Microsoft Corp., the Redmond, Washington-based American multinational tech conglomerate that shifted its focus to a high-profit margin data centre business alongside cloud computing services roughly half a decade ago, made an announcement on Monday saying that the American software giant had been exploring an option to construct three data centres in greater Athens, proffering a much-required foreign investment worth of $1 billion to an ailing Greek economy which had been in a recession territory even before the onset of the global-scale pandemic outbreak.
In point of fact, the US tech behemoth Microsoft Corp. alongside the Greek Prime Minister Mitsotakis had been quoted saying in a joint statement that American tech titan would be investing a $1 billion in a bid to build three data centres in the once-booming eurozone country.
Aside from that, latest announcement of a $1 billion accord between the US tech mammoth and the Greek Government came against the backdrop of nine months of confidential negotiation, while under the terms of the deal, the Microsoft would also provide digital-skills training program to a lump-sum of 100,000 Government and private employees alongside students and mentors.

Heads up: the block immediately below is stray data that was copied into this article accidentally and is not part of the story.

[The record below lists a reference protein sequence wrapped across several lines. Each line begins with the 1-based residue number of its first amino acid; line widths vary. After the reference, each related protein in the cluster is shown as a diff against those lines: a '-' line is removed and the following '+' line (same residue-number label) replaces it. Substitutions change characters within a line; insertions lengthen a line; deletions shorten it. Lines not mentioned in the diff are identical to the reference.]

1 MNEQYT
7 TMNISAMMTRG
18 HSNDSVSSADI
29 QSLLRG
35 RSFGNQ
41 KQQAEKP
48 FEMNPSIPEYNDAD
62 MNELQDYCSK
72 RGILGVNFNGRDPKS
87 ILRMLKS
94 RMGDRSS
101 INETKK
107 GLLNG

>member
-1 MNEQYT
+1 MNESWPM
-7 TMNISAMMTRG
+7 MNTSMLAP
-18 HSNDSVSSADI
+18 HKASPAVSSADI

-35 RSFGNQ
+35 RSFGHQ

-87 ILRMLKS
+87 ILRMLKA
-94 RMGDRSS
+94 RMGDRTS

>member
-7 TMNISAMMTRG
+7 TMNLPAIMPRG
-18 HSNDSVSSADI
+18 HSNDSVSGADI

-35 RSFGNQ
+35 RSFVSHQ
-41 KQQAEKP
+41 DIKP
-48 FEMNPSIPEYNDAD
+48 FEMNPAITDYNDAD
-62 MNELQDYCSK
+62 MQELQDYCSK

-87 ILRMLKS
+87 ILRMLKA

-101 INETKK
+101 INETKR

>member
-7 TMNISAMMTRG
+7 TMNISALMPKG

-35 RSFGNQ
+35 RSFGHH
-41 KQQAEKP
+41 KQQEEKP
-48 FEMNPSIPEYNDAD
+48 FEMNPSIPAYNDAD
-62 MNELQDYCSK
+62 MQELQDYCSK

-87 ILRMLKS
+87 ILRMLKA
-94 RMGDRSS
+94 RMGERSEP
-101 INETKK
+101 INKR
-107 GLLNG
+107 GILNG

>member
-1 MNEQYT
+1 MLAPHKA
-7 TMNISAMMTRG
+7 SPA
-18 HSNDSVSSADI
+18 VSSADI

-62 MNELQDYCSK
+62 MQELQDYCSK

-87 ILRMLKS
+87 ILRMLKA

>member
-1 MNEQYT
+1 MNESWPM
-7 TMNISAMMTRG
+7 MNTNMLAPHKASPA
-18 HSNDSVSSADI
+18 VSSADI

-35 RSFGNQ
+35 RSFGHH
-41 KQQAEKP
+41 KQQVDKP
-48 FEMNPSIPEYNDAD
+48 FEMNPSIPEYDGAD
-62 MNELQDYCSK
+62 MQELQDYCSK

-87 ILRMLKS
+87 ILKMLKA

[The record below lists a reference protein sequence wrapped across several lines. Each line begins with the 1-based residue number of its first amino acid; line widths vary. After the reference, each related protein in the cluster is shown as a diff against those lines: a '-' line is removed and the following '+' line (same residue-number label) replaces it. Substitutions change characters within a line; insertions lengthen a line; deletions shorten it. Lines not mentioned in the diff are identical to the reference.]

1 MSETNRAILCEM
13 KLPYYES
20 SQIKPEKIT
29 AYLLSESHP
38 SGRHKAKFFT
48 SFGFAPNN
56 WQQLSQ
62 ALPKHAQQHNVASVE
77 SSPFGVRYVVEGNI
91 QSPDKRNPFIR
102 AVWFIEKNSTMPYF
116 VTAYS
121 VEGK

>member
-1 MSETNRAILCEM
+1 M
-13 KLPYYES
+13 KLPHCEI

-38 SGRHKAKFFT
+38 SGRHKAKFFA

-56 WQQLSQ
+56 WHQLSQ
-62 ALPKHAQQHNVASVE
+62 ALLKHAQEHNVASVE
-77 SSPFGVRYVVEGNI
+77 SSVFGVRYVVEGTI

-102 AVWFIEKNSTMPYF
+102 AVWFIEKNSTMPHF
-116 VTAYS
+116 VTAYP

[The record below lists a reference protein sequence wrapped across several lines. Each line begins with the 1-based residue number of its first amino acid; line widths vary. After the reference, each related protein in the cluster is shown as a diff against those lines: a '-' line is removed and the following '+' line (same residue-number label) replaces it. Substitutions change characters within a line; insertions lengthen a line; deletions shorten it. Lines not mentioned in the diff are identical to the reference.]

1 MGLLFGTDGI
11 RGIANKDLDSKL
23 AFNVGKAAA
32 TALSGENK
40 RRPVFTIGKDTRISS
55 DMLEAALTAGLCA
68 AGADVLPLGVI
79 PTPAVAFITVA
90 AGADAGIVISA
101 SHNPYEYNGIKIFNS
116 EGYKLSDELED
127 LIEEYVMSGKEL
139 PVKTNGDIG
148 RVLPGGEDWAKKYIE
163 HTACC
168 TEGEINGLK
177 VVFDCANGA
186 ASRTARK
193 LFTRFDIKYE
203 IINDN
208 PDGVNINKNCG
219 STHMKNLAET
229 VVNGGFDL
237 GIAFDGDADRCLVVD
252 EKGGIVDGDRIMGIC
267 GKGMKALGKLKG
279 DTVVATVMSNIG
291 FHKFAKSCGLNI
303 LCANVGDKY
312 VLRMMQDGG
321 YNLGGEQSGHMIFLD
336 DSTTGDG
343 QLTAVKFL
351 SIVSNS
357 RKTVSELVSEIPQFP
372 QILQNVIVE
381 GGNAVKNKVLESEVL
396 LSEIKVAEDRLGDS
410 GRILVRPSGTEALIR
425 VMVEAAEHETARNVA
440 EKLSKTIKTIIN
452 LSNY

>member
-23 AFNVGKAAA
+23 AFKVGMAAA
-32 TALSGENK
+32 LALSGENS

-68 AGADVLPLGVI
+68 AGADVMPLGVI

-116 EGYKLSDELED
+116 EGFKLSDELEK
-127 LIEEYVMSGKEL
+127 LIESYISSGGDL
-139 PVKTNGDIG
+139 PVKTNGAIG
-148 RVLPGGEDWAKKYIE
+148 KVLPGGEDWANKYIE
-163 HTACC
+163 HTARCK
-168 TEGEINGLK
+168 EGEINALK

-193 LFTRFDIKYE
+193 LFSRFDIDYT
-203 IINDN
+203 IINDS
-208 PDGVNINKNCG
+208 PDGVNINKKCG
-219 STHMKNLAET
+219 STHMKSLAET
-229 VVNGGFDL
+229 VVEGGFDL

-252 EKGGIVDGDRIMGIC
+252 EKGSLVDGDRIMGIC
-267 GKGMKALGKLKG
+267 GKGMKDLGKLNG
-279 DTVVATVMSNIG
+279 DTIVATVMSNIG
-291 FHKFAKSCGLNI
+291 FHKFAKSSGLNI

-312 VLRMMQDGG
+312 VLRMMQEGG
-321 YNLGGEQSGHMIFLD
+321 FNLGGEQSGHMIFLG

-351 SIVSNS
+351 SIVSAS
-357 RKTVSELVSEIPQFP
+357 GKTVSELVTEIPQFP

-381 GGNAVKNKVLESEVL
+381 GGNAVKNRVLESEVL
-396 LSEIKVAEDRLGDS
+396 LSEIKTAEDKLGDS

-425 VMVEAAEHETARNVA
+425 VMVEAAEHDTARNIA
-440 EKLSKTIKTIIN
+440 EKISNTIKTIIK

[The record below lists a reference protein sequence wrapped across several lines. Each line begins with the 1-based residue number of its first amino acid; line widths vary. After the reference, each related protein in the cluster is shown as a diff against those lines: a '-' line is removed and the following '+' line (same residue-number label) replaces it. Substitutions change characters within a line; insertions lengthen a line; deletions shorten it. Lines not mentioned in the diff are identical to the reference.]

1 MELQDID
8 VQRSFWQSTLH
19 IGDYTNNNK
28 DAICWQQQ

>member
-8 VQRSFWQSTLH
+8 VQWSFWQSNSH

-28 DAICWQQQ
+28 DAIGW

Microsoft’s moves to invest $1bn in the crisis-hit Greek economy
In tandem, the Microsoft deal to build three data centres in greater Athens followed a multi-year financial crisis in the Greek economy, while the pandemic had added to further strains, eventually leading to a 15.2 per cent contraction over the second quarter of the year and an uptick in unemployment rate to 18.3 per cent from a reading of 16.4 per cent registered at the beginning of the year.
Meanwhile, addressing to a solid optimism over the US tech tycoon’s latest move to invest as many as $1 billion in a beleaguered Greek economy, speaking at a ceremony held in the Acropolis Museum facing the outskirts of the ancient sites in Central Athens, Microsoft President Brad Smith said following the announcement, “This significant investment is a reflection of our confidence in the Greek economy, in the Greek people and the Greek government. It’s not something we do often and it’s not something that we do lightly”.